For a medium-sized refinery, it will take an average of three ,four years to be completed. Let me tell you. If we have a standard refinery, Nigeria should be one of the countries that should be rejoicing now because of the global effect on price.
It would have been that we are producing our motor spirit, producing our AGO, producing kerosene and other lubricants from petroleum products that we export raw. Unfortunately, we’re still depending on importation of fuel. So, as a matter of fact, we are not in control. Since we are not in control, there’s no way you can help. And some people are of the opinion that in a matter of days or weeks, Dangote will come to the rescue. Dangote is a business man. “He borrowed money to set up the refineries and his main target is profit maximization.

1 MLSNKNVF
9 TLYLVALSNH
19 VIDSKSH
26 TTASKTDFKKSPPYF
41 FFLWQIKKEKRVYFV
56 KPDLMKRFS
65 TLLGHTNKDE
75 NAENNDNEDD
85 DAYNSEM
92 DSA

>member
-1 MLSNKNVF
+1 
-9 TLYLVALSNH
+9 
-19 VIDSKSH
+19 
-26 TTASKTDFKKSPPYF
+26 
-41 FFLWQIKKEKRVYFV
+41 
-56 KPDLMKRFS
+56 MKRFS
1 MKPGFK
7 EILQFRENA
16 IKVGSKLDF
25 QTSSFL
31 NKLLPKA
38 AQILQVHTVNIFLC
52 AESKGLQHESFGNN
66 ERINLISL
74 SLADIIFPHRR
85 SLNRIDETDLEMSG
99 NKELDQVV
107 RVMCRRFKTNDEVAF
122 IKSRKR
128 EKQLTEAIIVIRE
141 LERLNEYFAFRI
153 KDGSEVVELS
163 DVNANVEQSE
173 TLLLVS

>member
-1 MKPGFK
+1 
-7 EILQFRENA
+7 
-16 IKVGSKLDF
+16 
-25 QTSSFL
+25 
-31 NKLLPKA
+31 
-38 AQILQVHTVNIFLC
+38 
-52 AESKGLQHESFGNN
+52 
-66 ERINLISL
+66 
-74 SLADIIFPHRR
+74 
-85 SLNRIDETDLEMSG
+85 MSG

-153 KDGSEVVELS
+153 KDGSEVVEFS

So, he would want to meet up the local demand as well as setting his price. Notwithstanding whether he’s getting the crude directly here. But that ought to be done by the government. The second option is making our refineries work. We have about four. Maybe, they would have said, okay, don’t bother yourself, just take one and produce at optimum level. But as it is, every item of the products is being imported. “So, what do we expect? It’s an exogenous factor which we are not in control of. So, the government of the day cannot control any price until government is ready to set up or repair the refineries. And that is the best solution. Be that as it may, there could be some little way the government can work out things. There are some repentant smugglers that are working against the government. They’ve been short changing the government. Whatever they tell the government is what the government will take. It is not difficult for a benevolent leader to make the refineries work and that is the unquestionable solution. Any other thing will depend on the international market. And that’s just it. This has actually affected medium, small scale businesses. The cost of doing business is astronomically high. And that is why what China will produce at N20, Nigeria cannot produce it at N100. And at the end of the day this will kill our local factories.”